Originating in Mexico, the drug shipment was first transported to Texas, where it remained for several weeks, and then trucked across the country. Mota was arrested on July 3, along with Deivis Rafael Ceballos, Cesar Primitivo Lara and Romedi Lara-Serrano, as the drugs were being transferred from a tractor trailer to a car at the I-95 service area in Ridgefield, N.J.

At the outset of the investigation, agents developed intelligence identifying Mota as a New York City-based drug trafficker who acted as a major distributor for the eastern seaboard. By listening to his phone conversations, which were recorded pursuant to a court-authorized wiretap, agents learned that Mota was waiting for a large shipment of drugs in mid-June.

The load had already crossed the border from Mexico into Texas at the time the investigation began. Ceballos, a resident of Spring, Texas, was in charge making the transportation arrangements. An employee of an Iowa-based trucking company, Ceballos used his position to identify drivers who would be willing to transport the load of drugs. In the meantime, Cesar Lara kept watch over the drugs in a hotel room in El Paso.

By the end of June, the drug traffickers’ plan was set in motion. Agents tracked the shipment as it moved from Texas to New Jersey. On July 3, Mota and Lara-Serrano travelled to the I-95 rest stop in order to oversee delivery of the load. The pair watched from a distance as Lara and Ceballos met the truck driver in a parking lot.

Lara and Ceballos carried a suitcase packed with 41 pounds of methamphetamine and 11 pounds of heroin from the cab of the tractor trailer to their car. Agents arrested them as they placed the suitcase in the car’s trunk.

Mota and Lara-Serrano were arrested moments later. The truck driver, Kenneth Strahorn, was also arrested. His case is being prosecuted by the New Jersey Attorney General’s Office.

A search of the truck’s cab yielded the remaining ten pounds of methamphetamine. The truck’s trailer contained bulldozer parts.

Both Mota and Ceballos have been charged under New York’s kingpin statute (Operating as a Major Trafficker), which is the only felony narcotics charge in the state that carries a possible life sentence.

All of the four defendants under indictment by the Special Narcotics Prosecutor are charged with Conspiracy in the second degree, one count of criminal possession of a controlled substance in the first degree, two counts of criminal possession of a controlled substance in the second degree and three counts of criminal possession of a controlled substance in the third degree.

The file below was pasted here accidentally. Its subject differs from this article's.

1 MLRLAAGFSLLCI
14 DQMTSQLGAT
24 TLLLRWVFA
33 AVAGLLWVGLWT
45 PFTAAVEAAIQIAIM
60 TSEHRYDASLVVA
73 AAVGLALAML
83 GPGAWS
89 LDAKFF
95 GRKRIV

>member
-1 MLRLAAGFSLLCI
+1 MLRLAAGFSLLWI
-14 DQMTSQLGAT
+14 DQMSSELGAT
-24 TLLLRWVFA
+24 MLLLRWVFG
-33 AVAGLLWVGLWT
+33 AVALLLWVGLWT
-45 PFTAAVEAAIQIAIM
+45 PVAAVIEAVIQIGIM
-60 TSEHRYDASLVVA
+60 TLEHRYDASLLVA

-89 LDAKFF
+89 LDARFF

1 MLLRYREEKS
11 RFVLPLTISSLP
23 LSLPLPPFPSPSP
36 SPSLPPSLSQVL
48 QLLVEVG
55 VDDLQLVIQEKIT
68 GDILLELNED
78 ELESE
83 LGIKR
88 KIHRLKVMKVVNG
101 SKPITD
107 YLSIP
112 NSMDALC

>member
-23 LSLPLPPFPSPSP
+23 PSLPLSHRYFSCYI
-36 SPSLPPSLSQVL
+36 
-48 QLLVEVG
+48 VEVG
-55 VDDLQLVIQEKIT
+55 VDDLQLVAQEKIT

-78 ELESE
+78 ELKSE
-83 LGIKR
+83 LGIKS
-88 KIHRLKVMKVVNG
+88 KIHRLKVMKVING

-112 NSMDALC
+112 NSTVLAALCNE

“Over 700,000 glassine bags of methamphetamine and 150,000 bags of heroin – worth over $6.5 million – were taken off of our streets. This is one of the largest and highest purity methamphetamine seizures with the end destination – the Big Apple,” said Gilbride, Special Agent in Charge of the DEA New York Field Division. “The New York Drug Enforcement Task Force and the Office of the Special Narcotics Prosecutor worked collaboratively in order to disrupt this multi drug smuggling organization and arrest those responsible for dealing meth in and around NYC.”

“This case shows the direct link between drug trafficking in New York City and the Mexican cartels. A methamphetamine seizure of this size in rare in New York,” said Brennan, New York City’s Special Narcotics Prosecutor. “It appears that the Mexican cartels are now attempting to directly distribute this dangerous drug in the New York area. Also remarkable is the purity level of the heroin in this case, ranging from 90 to 93 percent pure. In seizing this load the DETF maximized impact by cutting off the supply close to the source.”

“The arrests and indictments of these four individuals is welcome news for people who want to keep highly addictive illegal drugs like methamphetamine and heroin out of their neighborhoods,” said New York City Police Commissioner Kelly. “I commend the NYPD detectives, State Police, DEA and the Special Narcotics Prosecutor for their efforts in shutting down these drug traffickers.”

“These indictments and seizures are a direct result of the combined efforts of Federal, state, and local law enforcement to rid New York of a significant methamphetamine and heroin trafficking operation,” said New York State Police Superintendent D’Amico. “This sends a strong message to drug dealers throughout the country that New York State will not tolerate drugs in its communities.”

The charges and allegations contained in the indictments are merely accusations and the defendants are presumed innocent until proven guilty.